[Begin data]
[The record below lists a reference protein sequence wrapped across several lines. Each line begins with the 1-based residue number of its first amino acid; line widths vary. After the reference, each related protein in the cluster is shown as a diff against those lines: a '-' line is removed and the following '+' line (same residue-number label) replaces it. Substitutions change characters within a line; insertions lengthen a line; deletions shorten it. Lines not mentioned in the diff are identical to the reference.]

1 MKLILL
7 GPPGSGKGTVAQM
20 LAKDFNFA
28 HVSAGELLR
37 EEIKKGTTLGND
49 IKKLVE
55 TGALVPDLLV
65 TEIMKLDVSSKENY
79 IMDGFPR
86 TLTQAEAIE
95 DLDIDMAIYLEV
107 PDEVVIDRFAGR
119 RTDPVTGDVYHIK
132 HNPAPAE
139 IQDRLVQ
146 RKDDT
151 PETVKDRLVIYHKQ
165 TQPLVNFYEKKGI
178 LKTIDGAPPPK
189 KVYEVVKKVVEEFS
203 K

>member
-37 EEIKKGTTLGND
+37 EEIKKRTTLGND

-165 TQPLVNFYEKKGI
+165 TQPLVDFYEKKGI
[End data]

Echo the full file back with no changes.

[The record below lists a reference protein sequence wrapped across several lines. Each line begins with the 1-based residue number of its first amino acid; line widths vary. After the reference, each related protein in the cluster is shown as a diff against those lines: a '-' line is removed and the following '+' line (same residue-number label) replaces it. Substitutions change characters within a line; insertions lengthen a line; deletions shorten it. Lines not mentioned in the diff are identical to the reference.]

1 MKLILL
7 GPPGSGKGTVAQM
20 LAKDFNFA
28 HVSAGELLR
37 EEIKKGTTLGND
49 IKKLVE
55 TGALVPDLLV
65 TEIMKLDVSSKENY
79 IMDGFPR
86 TLTQAEAIE
95 DLDIDMAIYLEV
107 PDEVVIDRFAGR
119 RTDPVTGDVYHIK
132 HNPAPAE
139 IQDRLVQ
146 RKDDT
151 PETVKDRLVIYHKQ
165 TQPLVNFYEKKGI
178 LKTIDGAPPPK
189 KVYEVVKKVVEEFS
203 K

>member
-37 EEIKKGTTLGND
+37 EEIKKRTTLGND

-165 TQPLVNFYEKKGI
+165 TQPLVDFYEKKGI